Dengue is a mosquito-transmitted viral disease occurring chiefly in tropical and subtropical areas of the world. Epidemic transmission is usually seasonal, during and shortly after the rainy season. There are no travel restrictions in any country with regard to dengue.

In Central and South America, dengue fever is reemerging as a threat. In November 1995, the Pan American Health Organization issued an alert that dengue and dengue hemorrhagic fever had reached epidemic proportions in the Americas. At that time, more than 200,000 cases of dengue had been reported, as well as 5,500 cases of the potentially fatal dengue hemorrhagic fever. Cases have been reported among international travelers.


Generally, there is a low risk of acquiring dengue during travel to tropical areas where dengue fever normally occurs except during periods of epidemic transmission. Dengue outbreaks have occurred with increasing frequency in recent years in most countries of the Tropics.

The risk is greatest in the Indian subcontinent, Southeast Asia, Southern China, Central and South America (except Chile, Paraguay, and Argentina), the Caribbean (except Cuba and the Cayman Islands), Mexico, and Africa. There is a somewhat lower risk for travelers to Taiwan and the Pacific Islands. The Middle East and Northern Australia have a still lower risk of Dengue transmission. New Zealand is free of dengue fever.

Since 1985, major epidemics have occurred in Mexico, Guatemala, El Salvador, Nicaragua, Columbia, Bolivia, Brazil, and the Caribbean.


Dengue viruses are transmitted by Aedes mosquitoes, which are most active during the day, with most biting activity occurring in the morning and at twilight. Mosquitoes that transmit dengue usually are found near human dwellings and often are present indoors. Dengue is predominant in urban centers, but may be found in rural areas. It is rarely found at elevations above 4000 feet. Dengue fever may occur from 3 to 15 days after exposure to an infected mosquito, commonly within 5 to 6 days.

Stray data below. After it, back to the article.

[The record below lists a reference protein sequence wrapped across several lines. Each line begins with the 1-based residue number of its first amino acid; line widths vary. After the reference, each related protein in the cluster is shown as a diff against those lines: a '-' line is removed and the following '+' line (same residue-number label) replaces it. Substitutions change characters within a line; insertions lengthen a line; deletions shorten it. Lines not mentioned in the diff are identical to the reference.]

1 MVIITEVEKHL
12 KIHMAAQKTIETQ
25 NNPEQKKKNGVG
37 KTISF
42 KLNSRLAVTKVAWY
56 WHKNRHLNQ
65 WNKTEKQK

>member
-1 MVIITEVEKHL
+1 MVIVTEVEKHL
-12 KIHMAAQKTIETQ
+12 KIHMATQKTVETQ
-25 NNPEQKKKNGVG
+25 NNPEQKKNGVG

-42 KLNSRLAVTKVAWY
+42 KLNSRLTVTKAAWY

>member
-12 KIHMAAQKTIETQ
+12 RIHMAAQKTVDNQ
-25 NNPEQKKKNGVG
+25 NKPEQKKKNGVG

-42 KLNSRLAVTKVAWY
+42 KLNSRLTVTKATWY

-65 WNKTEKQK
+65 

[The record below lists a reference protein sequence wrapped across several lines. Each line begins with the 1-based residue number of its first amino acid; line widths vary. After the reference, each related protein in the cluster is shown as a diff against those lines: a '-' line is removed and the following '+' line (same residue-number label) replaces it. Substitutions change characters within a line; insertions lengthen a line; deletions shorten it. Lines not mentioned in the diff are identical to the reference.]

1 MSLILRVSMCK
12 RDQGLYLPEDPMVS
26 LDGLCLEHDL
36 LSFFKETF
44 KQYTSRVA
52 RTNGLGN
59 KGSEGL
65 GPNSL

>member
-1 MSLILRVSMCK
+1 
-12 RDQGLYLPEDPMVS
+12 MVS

Dengue fever is characterized by sudden onset, high fever, severe headaches, intense joint and muscle pain, and fatigue. Nausea and vomiting may occur. 3-4 days after the onset of fever, a skin rash develops which may spread from the torso to the arms, legs, and face. Infection is diagnosed by a blood test that detects the presence of the virus or antibodies. The illness may last up to 10 days, but complete recovery can take 2 to 4 weeks. Dengue is commonly confused with other infectious illnesses such as influenza, measles, malaria, typhoid, and scarlet fever.

More severe forms of the disease, "dengue hemorrhagic fever" or "dengue shock syndrome" are very rare among travelers. Symptoms initially may be indistinguishable from dengue fever, but the hemorrhagic form of dengue fever is more severe and is associated with loss of appetite, vomiting, high fever, headache and abdominal pain, progressing to faintness, and generalized bleeding. Shock and circulatory failure may occur. Untreated hemorrhagic dengue results in death in up to 50 percent of cases.

If traveling in a malarious area, and develop a sudden high fever, Assume that it could be malaria, even though it may be dengue fever, or some other disease. Immediate blood tests should be done for a definitive diagnosis.

See your physician if you become sick within a month of returning from travel in a tropical area. Be prepared to give your complete travel itinerary, so that the physician can evaluate the possibility that your symptoms were caused by a dengue infection.


There is no vaccine for dengue fever; therefore the traveler should avoid mosquito bites by using insect repellents on skin and clothing, and remaining in well screened or air conditioned areas. For skin, insect repellents should have a high (DEET) concentration. Spraying clothing with permethrin (Permanone) will increase protection. Travelers should use an insect spray containing pyrethrum indoors. Even though the mosquitoes bite during the day, the use of bednets is recommended when sleeping quarters are not screened or air conditioned.

The symptoms of dengue can be treated with bed rest, ingestion of large amounts of fluids, and medications to reduce fever, such as acetaminophen. Aspirin should not be taken. Antibiotics are not helpful.